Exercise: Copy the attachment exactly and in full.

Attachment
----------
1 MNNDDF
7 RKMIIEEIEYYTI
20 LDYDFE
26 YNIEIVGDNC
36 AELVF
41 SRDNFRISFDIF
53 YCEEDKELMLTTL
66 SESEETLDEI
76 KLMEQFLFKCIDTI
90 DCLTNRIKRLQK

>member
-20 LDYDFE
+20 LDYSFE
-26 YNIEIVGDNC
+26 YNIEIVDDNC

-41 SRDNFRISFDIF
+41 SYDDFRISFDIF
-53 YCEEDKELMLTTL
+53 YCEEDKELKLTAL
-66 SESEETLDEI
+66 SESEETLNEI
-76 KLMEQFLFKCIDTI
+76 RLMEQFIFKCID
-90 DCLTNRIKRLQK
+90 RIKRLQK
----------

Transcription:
1 MNNDDF
7 RKMIIEEIEYYTI
20 LDYDFE
26 YNIEIVGDNC
36 AELVF
41 SRDNFRISFDIF
53 YCEEDKELMLTTL
66 SESEETLDEI
76 KLMEQFLFKCIDTI
90 DCLTNRIKRLQK

>member
-20 LDYDFE
+20 LDYSFE
-26 YNIEIVGDNC
+26 YNIEIVDDNC

-41 SRDNFRISFDIF
+41 SYDDFRISFDIF
-53 YCEEDKELMLTTL
+53 YCEEDKELKLTAL
-66 SESEETLDEI
+66 SESEETLNEI
-76 KLMEQFLFKCIDTI
+76 RLMEQFIFKCID
-90 DCLTNRIKRLQK
+90 RIKRLQK